- A consistent supply of timothy hay or brome grass
- Supplement of rabbit pellets with a minimum of 15-19% protein and 18% fiber
- 2 cups of dark leafy greens such as dark leaf lettuces, collard greens, turnip greens, and carrot tops
- Fresh water each day
Growing dwarf rabbits can have an unlimited amount of pellets, whereas adults only need one-fourth of a cup of pellets.
Are Dwarf Bunnies Cuddly?
Rabbits are skittish animals and it takes a while for them to bond with humans. Once they do, though, they will happily cuddle with you or sleep on your chest, where they feel safe. You will establish trust with your dwarf rabbit by handling her properly.
After you first bring your rabbit home, don’t expect to be able to pick her up right away. Give your rabbit some time to grow accustomed to you, and spend time with her without picking her up. When you do handle a rabbit, always support her back legs so she feels secure. And never grab a rabbit by the ears – they might respond aggressively.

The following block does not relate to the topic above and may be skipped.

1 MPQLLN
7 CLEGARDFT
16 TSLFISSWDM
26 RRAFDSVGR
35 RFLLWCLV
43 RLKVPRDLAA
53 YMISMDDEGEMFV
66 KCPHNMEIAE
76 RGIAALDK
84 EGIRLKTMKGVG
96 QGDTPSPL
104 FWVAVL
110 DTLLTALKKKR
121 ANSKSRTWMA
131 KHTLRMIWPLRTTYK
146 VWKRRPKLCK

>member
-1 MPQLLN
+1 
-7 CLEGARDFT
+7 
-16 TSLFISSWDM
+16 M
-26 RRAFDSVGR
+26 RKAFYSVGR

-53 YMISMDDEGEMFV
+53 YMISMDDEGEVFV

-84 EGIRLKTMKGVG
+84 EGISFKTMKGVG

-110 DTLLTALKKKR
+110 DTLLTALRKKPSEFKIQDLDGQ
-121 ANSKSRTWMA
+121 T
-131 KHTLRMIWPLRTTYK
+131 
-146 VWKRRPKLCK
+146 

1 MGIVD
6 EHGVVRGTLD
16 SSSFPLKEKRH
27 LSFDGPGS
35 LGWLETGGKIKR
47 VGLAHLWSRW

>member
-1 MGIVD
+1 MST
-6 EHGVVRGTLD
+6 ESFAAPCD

How Long Do Dwarf Rabbits Live For?
A dwarf rabbit can live between seven and 10 years, and some as many as 13 years. Although it’s not proven, it’s believed that rabbit life spans are similar to those of dogs.
Smaller dogs tend to live longer than larger breeds and dwarf rabbits might also outlive their larger counterparts. Domestic rabbits also live longer than rabbits in the wild. When they aren’t living in a household with a human owner, wild rabbits only last one to two years.
Your dwarf rabbit will live longer if you take good care of her too. Regular checkups and maintaining dental hygiene are important for healthy rabbits.
How Big Do Dwarf Rabbits Get?
Dwarf bunnies are no bigger than four and a half pounds. Some breeds will even be as small as two and a half pounds.
For regular rabbits, there’s no standard size as it varies from breed to breed. Some rabbits can weigh over ten pounds and others might stay closer to between five and six pounds. And just because a rabbit is small, it doesn’t mean she’s a dwarf.
Dwarf rabbits have become popular as a domestic pet because people find their tiny stature cute. Smaller rabbits are also great for people living in small homes or apartments as they take up less space than regular-sized rabbits.
Can You Play with Your Dwarf Rabbit?